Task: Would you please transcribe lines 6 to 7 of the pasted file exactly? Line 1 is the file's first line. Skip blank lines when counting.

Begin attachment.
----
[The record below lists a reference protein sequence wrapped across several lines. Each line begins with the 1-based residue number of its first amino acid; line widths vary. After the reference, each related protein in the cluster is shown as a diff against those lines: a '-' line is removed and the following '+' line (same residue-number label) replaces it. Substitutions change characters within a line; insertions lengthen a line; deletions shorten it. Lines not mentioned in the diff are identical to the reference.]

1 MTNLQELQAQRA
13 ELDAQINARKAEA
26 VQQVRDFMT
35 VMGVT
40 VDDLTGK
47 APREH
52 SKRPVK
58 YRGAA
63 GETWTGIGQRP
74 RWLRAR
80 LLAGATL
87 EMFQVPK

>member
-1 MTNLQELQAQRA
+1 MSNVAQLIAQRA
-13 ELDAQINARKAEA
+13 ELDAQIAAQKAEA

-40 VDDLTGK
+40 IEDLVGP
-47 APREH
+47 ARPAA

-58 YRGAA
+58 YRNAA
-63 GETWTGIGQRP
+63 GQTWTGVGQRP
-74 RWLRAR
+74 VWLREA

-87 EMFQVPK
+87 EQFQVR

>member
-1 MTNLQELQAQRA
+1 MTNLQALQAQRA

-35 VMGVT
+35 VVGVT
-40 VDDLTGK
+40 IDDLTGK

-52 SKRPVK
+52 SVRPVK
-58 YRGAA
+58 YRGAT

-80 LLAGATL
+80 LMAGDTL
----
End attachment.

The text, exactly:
40 VDDLTGK
47 APREH